Elaine Fuchs, Ph.D., studies stem cells from mouse skin to understand normal skin biology. She shared her research during a NIEHS Distinguished Lecture Series talk on March 20. Carmen Williams, M.D., Ph.D., deputy chief of the NIEHS Reproductive and Developmental Biology Laboratory, hosted the seminar.
Fuchs said she became interested in studying skin as a graduate student after hearing a lecture by physician-scientist Howard Green, M.D. Green, who was at the Massachusetts Institute of Technology at the time, could take a piece of human skin and culture the cells endlessly without their losing the ability to become viable skin tissue (see sidebar). Fuchs was fascinated and eventually joined his lab as a postdoctoral fellow.
The inactive-active transition
In her current position with the Howard Hughes Medical Institute and as Rebecca C. Lancefield Professor at The Rockefeller University, Fuchs uses mouse hair follicles to understand stem cells. Because stem cells are located at the base of hair follicles and drive hair growth, she said hair follicles are the perfect system for examining how stem cells transition from a dormant, or quiescent, state to an activated state.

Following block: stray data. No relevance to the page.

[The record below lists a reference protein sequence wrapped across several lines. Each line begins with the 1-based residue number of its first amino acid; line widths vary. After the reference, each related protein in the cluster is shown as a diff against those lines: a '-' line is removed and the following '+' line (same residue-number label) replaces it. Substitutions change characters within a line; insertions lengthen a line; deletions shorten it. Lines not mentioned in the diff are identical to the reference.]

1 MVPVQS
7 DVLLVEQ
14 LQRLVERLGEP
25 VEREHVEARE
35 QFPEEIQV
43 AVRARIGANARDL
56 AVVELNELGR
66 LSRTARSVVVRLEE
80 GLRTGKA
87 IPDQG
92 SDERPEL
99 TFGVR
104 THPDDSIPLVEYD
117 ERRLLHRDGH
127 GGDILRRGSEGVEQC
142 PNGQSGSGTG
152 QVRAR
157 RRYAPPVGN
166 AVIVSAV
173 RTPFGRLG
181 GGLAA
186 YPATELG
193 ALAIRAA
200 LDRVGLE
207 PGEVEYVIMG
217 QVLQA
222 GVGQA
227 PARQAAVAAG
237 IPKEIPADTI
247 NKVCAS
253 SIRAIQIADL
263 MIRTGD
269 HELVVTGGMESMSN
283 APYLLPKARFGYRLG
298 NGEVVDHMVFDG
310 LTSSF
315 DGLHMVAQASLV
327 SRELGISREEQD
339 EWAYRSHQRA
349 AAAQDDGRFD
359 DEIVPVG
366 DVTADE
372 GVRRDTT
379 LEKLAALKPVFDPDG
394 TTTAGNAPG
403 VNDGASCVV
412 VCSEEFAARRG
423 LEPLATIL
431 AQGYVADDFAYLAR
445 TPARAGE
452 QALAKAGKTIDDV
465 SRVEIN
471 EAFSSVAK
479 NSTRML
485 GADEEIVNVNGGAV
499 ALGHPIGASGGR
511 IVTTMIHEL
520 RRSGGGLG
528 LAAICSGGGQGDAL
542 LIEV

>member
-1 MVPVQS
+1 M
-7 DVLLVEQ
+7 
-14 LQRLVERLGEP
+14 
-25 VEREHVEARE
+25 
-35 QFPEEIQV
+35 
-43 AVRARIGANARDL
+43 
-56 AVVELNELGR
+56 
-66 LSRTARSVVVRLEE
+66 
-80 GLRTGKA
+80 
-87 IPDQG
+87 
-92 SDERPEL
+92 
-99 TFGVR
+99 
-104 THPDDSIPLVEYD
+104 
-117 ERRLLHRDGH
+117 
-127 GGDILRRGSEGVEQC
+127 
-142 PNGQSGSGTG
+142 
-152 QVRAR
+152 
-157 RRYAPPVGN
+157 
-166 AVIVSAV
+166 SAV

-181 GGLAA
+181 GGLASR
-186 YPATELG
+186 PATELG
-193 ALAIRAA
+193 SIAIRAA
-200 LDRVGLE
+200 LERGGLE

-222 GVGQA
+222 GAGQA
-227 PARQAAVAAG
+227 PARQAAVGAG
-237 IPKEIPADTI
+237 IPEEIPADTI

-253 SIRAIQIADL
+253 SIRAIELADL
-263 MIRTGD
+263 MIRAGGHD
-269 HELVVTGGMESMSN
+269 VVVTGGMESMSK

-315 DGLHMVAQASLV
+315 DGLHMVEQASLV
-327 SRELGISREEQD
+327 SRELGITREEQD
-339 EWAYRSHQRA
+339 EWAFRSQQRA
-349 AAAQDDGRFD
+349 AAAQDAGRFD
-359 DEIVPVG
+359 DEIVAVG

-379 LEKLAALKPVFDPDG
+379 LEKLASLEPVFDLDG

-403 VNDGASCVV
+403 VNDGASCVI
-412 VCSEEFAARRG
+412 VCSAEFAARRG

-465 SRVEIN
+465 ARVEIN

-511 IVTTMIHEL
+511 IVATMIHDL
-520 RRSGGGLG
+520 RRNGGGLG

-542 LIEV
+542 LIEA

According to Fuchs, the dermis, or middle layer of the skin, has small extensions called dermal papillae that connect the outer epidermal layer of skin with the blood supply. The dermal papillae also crosstalk with the stem cells at the base of the hair follicle, providing activating cues that shift stem cells into a tissue-generating mode.
"Although active hair growth goes on for three weeks in the mouse, there’s only a couple of days very early on where hair follicle stem cells become active and proliferate," Fuchs said. "Thereafter, they remain quiescent."
Future therapies for skin cancer
The Fuchs lab also used the mouse model to examine squamous cell carcinoma, one of the most common types of skin cancer. The Cancer Genome Atlas identifies thousands of coding mutations that occur more than once in different patients, but Fuchs wondered which of these gene mutations were drivers of cancer.
So she and her lab performed gene knockdowns on mouse skin cells and looked at the effects on oncogenic stem cells of the skin versus normal stem cells of the skin. Their goal was to develop therapies that specifically affect cancer stem cells.
Skin — an excellent system
During her hour-long seminar, Fuchs demonstrated why skin stem cells are a good model system to study, citing other important findings that. For instance, regardless of whether stem cells are cancerous or normal, the key genes that control them are regulated by super enhancers.
To cope with inflammatory or oncogenic stress, stem cells survive by adjusting to their new microenvironments, which involves transcriptional, translational, and microenvironment changes.
Finally, skin stem cells are similar to immune cells, in that both produce memory cells that allow the organism’s immune system to remember the pathogen for faster antibody production in the future.